Brandis Wrong On ABCC

In the government’s desperation to get its double-dissolution election trigger ready, Senator Brandis has forgotten the facts.

THE HON BRENDAN O’CONNOR MP

SHADOW MINISTER FOR EMPLOYMENT AND WORKPLACE RELATIONS

SHADOW SPECIAL MINISTER OF STATE

MEMBER FOR GORTON

 

THE HON MARK DREYFUS QC

SHADOW ATTORNEY-GENERAL

SHADOW MINISTER FOR THE ARTS

MEMBER FOR ISAACS

BRANDIS WRONG ON ABCC

In the government’s desperation to get its double-dissolution election trigger ready, Senator Brandis has forgotten the facts.

On ABC Radio this morning, Senator Brandis said it was “not true” that construction workers brought before the government’s proposed Australian Building and Construction Commission would be denied the right to a lawyer of their choice and the right to remain silent.

Senator Brandis is wrong.

Clause 102 of the ABCC bill provides that a person is not excused from giving information, producing a record or document, or answering a question under an examination notice, or as the result of an inspector exercising their relevant powers, on the grounds that to do so might tend to incriminate the person or otherwise expose the person to a penalty or other liability. The same principle applies to records and documents that would otherwise be inadmissible in criminal proceedings against an individual.

 

Furthermore, under the legislation there is no explicit right to a lawyer in all examinations. The right to a lawyer for construction workers brought before the ABCC only applies to specific examinations. If Senator Brandis believes that the ABCC Bill is intended to provide access to lawyers for all compulsory examination procedures, then the legislation should be amended to say so.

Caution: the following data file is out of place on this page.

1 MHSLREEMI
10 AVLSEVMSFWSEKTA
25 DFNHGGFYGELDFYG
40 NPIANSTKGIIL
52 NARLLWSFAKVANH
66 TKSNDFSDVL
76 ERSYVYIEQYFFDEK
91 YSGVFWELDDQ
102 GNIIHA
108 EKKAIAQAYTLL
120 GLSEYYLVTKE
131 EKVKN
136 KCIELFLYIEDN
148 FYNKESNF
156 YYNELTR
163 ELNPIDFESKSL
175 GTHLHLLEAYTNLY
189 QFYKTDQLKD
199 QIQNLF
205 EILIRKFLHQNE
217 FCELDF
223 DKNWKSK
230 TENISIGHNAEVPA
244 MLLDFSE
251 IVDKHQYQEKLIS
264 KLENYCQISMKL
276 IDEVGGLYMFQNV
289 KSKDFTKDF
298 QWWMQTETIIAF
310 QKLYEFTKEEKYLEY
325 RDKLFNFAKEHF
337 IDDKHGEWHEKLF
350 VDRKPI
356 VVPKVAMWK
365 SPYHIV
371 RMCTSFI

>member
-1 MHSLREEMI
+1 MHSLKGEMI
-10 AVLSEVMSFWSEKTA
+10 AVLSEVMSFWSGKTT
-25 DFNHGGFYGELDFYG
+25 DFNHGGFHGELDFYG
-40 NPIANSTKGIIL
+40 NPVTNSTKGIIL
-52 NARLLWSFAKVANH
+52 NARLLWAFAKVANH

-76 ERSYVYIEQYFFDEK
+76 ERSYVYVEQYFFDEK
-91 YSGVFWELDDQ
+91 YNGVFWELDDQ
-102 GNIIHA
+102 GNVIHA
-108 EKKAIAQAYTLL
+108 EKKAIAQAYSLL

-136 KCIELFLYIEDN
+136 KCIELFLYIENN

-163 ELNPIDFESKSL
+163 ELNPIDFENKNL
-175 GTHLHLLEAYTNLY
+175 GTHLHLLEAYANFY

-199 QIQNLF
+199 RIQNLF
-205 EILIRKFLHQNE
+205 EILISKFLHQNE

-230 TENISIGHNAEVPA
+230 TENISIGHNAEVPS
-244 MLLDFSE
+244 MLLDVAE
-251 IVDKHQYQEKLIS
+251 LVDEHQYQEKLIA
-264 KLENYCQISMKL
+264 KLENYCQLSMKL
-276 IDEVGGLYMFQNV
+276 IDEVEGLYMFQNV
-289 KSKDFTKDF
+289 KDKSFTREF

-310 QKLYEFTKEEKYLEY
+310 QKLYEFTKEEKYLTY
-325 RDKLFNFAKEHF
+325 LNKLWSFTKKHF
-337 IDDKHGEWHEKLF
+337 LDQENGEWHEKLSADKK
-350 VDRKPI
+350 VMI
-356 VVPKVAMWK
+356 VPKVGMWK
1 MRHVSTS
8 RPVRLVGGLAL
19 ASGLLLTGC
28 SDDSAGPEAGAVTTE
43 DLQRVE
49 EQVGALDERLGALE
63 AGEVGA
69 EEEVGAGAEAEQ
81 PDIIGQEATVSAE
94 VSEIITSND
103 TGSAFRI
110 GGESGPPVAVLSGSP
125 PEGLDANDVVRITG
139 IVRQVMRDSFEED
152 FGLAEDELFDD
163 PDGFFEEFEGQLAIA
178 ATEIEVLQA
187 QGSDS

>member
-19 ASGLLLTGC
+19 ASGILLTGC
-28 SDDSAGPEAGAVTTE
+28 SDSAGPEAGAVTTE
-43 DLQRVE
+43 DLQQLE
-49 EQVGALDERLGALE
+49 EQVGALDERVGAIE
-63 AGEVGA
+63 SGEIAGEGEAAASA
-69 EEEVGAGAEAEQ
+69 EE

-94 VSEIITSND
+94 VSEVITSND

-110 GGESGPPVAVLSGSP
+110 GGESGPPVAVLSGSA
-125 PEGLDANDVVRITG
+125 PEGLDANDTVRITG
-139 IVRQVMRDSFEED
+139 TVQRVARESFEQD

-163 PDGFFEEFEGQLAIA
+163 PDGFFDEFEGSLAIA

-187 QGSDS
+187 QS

The Law Council says in its submission to the bill that “the ABC Commissioner and delegates have the implied power to exclude a particular legal practitioner from an examination if they conclude, on reasonable grounds, and in good faith, that the representative either will, or may, prejudice the investigation”.

 

If that wasn’t enough, ABCC inspectors would have the right to raid private premises without a warrant when there’s not even an allegation of criminality. In some circumstances, this would extend even to private homes. Police need a warrant to enter private property, even when they’re investigating drug dealers or terrorists.

 

This is just the latest example of the government’s deliberate misinformation campaign on the ABCC.

 

It should not be surprising that Senator “Metadata” Brandis does not have a full grasp of the facts – he’s demonstrated his willingness to bluff and bluster his way through arguments before.

What might be surprising to Senator Brandis though, had he done his research, is that the ABCC Bill in its current form breaches several of his own favourite rights and freedoms.

According to research completed by the Parliamentary Library, the ABCC Bill breaches eleven of the listed rights and freedoms which Senator Brandis asked the Australian Law Reform Commission to investigate as part of his so-called “Freedoms Inquiry”.

When the ALRC’s report was tabled in March, Senator Brandis said it would be “a valuable contribution to public debate on ensuring limitations to these rights in justified”.

Clearly Senator Brandis is not paying attention to his own report.

The truth is that the government is only concerned with pulling off its sneaky political tactic of an early double-dissolution election with a bit of union-bashing on the side, and is not concerned with the rights and freedoms of everyday construction workers. Senator Brandis should be ashamed.

MONDAY, 18 APRIL 2016

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  • published this page in Portfolio Media 2016-04-18 11:51:57 +1000